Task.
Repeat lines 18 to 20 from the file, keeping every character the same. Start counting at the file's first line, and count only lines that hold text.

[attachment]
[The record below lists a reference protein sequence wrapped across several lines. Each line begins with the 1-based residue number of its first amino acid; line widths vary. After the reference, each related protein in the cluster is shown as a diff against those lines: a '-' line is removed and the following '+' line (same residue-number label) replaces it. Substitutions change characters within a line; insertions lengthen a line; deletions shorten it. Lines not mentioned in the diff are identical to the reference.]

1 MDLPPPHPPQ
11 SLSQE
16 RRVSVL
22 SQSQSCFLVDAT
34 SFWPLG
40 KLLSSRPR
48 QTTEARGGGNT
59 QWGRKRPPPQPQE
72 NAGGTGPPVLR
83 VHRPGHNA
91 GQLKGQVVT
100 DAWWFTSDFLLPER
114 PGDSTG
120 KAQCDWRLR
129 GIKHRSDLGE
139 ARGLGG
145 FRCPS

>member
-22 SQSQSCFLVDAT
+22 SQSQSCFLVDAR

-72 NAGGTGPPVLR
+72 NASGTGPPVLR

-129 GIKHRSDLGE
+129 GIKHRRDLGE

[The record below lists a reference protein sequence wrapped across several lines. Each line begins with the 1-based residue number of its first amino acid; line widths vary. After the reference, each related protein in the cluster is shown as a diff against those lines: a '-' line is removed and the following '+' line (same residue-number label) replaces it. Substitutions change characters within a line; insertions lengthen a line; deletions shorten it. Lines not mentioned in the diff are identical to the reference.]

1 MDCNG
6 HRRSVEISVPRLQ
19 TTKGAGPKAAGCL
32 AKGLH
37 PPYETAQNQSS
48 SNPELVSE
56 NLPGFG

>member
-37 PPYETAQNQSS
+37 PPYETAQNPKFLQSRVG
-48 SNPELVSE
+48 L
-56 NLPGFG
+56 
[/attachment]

145 FRCPS

>member
-22 SQSQSCFLVDAT